Note in reading this that a key difference between the paleo diet and the Mediterranean (and American) diet is that paleo cuts out flour, grains, and sugar.
On to the results. Participants, on average, saw large improvements in nearly every meaningful measure of health in just 10 days on the “paleolithic” diet. Remember, these people were supposedly healthy to begin with. Total cholesterol and LDL dropped, if you care about that. Triglycerides decreased by 35%. Fasting insulin plummeted by 68%. HOMA-IR, a measure of insulin resistance, decreased by 72%. Blood pressure decreased and blood vessel distensibility (a measure of vessel elasticity) increased. It’s interesting to note that measures of glucose metabolism improved dramatically despite no change in carbohydrate intake. Some of these results were statistically significant, but not all of them. However, the authors note that:
In all these measured variables, either eight or all nine participants had identical directional responses when switched to paleolithic type diet, that is, near consistently improved status of circulatory, carbohydrate and lipid metabolism/physiology.
Translation: everyone improved. That’s a very meaningful point, because even if the average improves, in many studies a certain percentage of people get worse. This study adds to the evidence that no matter what your gender or genetic background, a diet roughly consistent with our evolutionary past can bring major health benefits. Here’s another way to say it: ditching certain modern foods can be immensely beneficial to health, even in people who already appear healthy. This is true regardless of whether or not one loses weight.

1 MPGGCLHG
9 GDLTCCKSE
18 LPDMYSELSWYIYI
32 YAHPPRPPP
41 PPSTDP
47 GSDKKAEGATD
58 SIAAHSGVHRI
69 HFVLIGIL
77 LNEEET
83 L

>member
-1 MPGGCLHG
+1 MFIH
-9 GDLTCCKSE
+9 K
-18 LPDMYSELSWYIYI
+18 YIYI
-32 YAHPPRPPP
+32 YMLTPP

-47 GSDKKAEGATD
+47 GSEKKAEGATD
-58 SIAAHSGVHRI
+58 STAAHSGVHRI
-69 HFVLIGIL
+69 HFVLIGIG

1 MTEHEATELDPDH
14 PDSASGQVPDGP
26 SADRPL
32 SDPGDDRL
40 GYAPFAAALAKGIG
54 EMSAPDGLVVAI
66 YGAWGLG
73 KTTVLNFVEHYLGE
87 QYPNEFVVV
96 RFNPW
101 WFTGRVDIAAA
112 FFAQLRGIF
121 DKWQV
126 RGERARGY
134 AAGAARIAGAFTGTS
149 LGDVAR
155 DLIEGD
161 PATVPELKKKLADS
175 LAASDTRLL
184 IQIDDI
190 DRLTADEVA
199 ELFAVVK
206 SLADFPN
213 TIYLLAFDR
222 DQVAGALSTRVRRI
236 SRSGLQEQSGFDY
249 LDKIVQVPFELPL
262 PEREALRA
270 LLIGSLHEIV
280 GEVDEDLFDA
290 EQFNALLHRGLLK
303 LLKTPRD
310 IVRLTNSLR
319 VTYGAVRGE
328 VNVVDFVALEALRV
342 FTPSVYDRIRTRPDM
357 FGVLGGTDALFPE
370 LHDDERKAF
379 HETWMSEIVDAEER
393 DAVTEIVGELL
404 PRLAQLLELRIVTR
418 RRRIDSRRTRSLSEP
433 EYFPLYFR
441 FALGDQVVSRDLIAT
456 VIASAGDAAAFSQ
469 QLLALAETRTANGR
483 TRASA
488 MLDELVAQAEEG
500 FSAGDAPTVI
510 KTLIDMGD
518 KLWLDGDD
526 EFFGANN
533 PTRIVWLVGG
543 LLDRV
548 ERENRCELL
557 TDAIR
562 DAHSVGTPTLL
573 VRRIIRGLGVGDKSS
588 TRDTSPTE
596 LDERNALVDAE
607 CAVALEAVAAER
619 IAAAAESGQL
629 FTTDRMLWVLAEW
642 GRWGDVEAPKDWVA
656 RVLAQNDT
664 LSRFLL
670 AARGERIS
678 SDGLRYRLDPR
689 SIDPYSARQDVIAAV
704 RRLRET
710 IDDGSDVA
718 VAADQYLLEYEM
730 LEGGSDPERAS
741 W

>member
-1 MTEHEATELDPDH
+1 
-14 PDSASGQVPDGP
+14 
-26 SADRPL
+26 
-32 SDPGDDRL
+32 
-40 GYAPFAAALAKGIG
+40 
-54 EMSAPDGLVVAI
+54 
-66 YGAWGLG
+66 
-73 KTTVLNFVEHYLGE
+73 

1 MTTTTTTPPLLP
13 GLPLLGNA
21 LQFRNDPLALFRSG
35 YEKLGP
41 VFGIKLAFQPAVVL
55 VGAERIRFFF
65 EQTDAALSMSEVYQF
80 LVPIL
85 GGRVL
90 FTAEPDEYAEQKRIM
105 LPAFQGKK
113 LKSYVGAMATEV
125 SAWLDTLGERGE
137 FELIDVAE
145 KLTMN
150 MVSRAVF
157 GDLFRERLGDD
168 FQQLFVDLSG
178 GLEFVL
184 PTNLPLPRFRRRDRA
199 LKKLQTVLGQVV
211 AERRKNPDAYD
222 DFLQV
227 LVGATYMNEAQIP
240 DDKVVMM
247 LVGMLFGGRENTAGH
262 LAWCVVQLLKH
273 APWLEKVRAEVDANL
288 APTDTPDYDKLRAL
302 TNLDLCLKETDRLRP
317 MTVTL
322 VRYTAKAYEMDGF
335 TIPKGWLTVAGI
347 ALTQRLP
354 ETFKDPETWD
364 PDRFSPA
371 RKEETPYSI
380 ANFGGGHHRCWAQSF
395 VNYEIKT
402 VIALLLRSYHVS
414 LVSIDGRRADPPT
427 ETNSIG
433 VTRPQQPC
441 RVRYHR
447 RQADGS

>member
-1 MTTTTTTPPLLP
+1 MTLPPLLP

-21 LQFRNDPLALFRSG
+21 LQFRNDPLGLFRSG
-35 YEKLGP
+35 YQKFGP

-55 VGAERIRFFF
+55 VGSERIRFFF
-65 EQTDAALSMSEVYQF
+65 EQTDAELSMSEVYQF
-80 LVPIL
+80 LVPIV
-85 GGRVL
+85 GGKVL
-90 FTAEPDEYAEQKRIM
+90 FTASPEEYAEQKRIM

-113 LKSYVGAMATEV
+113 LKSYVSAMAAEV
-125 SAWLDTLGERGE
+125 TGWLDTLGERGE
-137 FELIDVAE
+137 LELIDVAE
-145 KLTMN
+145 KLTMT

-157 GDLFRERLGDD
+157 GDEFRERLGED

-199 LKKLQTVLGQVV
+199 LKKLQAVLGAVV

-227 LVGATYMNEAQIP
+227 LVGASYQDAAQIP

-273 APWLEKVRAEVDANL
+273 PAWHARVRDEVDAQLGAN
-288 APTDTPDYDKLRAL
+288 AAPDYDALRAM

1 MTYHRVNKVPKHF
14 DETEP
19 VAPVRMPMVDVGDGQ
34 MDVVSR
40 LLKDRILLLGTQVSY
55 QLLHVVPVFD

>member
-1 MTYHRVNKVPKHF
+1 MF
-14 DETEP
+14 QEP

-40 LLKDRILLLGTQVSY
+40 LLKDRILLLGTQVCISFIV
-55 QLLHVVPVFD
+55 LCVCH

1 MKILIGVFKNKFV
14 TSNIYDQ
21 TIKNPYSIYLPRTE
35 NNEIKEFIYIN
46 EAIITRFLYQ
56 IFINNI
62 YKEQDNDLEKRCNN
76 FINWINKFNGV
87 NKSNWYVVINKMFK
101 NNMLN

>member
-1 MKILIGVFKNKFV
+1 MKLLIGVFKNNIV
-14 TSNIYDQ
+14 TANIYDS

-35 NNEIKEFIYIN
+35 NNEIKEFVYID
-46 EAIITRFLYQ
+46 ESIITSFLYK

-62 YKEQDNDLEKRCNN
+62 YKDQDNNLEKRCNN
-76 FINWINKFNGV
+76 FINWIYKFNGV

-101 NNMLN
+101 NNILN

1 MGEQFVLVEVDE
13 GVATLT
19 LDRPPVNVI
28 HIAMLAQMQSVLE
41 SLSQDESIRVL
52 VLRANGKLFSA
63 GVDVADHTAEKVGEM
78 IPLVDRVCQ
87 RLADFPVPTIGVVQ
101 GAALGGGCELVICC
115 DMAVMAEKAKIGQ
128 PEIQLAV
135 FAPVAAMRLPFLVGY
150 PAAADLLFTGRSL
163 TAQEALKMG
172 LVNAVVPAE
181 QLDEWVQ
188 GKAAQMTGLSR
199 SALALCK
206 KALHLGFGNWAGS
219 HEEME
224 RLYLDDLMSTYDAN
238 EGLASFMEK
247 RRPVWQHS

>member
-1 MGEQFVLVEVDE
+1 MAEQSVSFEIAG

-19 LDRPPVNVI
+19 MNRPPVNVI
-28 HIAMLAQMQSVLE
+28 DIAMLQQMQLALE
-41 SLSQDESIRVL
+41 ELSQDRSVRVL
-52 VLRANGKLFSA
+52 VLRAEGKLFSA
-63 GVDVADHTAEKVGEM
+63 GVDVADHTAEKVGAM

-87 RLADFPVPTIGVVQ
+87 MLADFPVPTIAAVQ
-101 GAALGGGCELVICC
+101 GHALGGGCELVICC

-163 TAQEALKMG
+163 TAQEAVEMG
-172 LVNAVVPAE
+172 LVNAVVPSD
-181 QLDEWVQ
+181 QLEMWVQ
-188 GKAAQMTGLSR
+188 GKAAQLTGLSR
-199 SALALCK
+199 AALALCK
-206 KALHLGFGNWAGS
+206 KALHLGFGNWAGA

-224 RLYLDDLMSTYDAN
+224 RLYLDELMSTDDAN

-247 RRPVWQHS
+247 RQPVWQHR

There’s one last critical point I’ll make about this study. In figure 2, the investigators graphed baseline insulin resistance vs. the change in insulin resistance during the course of the study for each participant. Participants who started with the most insulin resistance saw the largest improvements, while those with little insulin resistance to begin with changed less. There was a linear relationship between baseline IR and the change in IR, with a correlation of R=0.98, p less than 0.0001. In other words, to a highly significant degree, participants who needed the most improvement, saw the most improvement. Every participant with insulin resistance at the beginning of the study ended up with basically normal insulin sensitivity after 10 days. At the end of the study, all participants had a similar degree of insulin sensitivity. This is best illustrated by the standard deviation of the fasting insulin measurement, which decreased 9-fold over the course of the experiment.
Interesting. Read the whole thing.
In “Paleolithic Diet Clinical Trials,” Stephan says:
After 12 weeks, both groups improved on several parameters. That includes fat mass and waist circumference. But the paleolithic diet trumped the Mediterranean diet in many ways:
* Greater fat loss in the the midsection and a trend toward greater weight loss
* Greater voluntary reduction in caloric intake (total intake paleo= 1,344 kcal; Med= 1,795)
* A remarkable improvement in glucose tolerance that did not occur significantly in the Mediterranean group
* A decrease in fasting glucose
* An increase in insulin sensitivity (HOMA-IR)
Overall, the paleolithic diet came out looking very good. But I haven’t even gotten to the best part yet. At the beginning of the trial, 12 out of the 14 people in the paleo group had elevated fasting glucose. At the end, every single one had normal fasting glucose. In the Mediterranean group, 13 out of 15 began with elevated glucose and 8 out of 15 ended with it. This clearly shows that a paleolithic diet is an excellent way to restore glucose control to a person who still has beta cells in their pancreas.
Fascinating. Read the rest!!